Feeling Anxious Or Pessimistic? Use This WristBand To Measure Your Mood

Gadgets to measure fitness and track sleeping, or wristbands to control your iPhone, seem to be released on a daily basis, but nothing else measures your autonomous nervous system (ANS) like Phyode's wristband, the W/Me wellness tracker.

Phyode W/Me wellness trackerPhyode W/Me wellness tracker

You might be thinking, "Why do I want to measure my ANS?", and yes, this is a valid question and a big reason why they won't reach the mass market overnight. But basically it means they measure your pulse and your temperature, and use that data to give you an approximation of your mood. At least in a basic, fun way.

Not only that, but the smartphone app uses the data gathered to help you improve your mood, by coaching you on appropriate breathing techniques.

Coaching on breathing techniquesCoaching on breathing techniques

When I think of evaluating my moods, I think of horoscopes, personality quizzes and general quackery, but my fascination with asthma breathing techniques and birth-control methods actually makes this device really exciting. I don't so much care whether I am passive, pessimistic, anxious or excitable, but I want to be able to accurately measure and monitor my heartrate and temperature so I can understand my body better, keep my asthma symptoms under control, and get more clues on my fertility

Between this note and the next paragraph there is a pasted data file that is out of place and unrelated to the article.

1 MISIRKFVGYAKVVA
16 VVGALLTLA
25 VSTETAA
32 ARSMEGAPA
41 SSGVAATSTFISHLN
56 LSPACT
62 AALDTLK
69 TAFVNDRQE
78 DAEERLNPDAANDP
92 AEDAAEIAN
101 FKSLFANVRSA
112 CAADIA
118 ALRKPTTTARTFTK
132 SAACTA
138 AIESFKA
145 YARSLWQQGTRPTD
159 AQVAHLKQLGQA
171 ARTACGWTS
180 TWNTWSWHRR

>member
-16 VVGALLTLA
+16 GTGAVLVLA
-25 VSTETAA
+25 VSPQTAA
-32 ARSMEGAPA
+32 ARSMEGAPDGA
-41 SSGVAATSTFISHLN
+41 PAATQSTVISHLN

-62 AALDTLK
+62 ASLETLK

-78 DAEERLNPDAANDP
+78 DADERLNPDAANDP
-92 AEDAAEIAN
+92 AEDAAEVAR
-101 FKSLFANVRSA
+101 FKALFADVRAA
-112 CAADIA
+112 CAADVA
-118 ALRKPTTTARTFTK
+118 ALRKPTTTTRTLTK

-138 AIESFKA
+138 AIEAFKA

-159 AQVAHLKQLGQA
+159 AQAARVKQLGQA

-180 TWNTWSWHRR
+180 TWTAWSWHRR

Moods measured with W/MeMoods measured with W/Me

After successfully raising $140,422 on a kickstarter campaign back in May, and achieving the monumental task of shipping devices on time, the team have gone on to sell on Amazon, release an Android app to support the wristband, and launch in stores in Singapore as well as receive 4/5 starts on a review on Apple Insider.

No device is perfect and the W/Me seems to have struggled primarily due to the size and form of the design, not due the functionality itself. They disappointed a lot of buyers when the wristband didn't fit, when hairy arms got in the way of recording measurements, and by forcing users to hold a button down to record their heart rate instead of just reading it automatically.

If they can address these design flaws, the W/Me could make a really powerful addition to the cluster of wearable gadgets that are enabling us visualize our mental and physical patterns, and giving us techniques to help ourselves "manage ourselves" better. Especially as they promise developers they will open up their SDK so we can build applications on top of their platform. Any cool applications you would like to see? 

Get your W/Me wellness tracker now on Amazon for $169.

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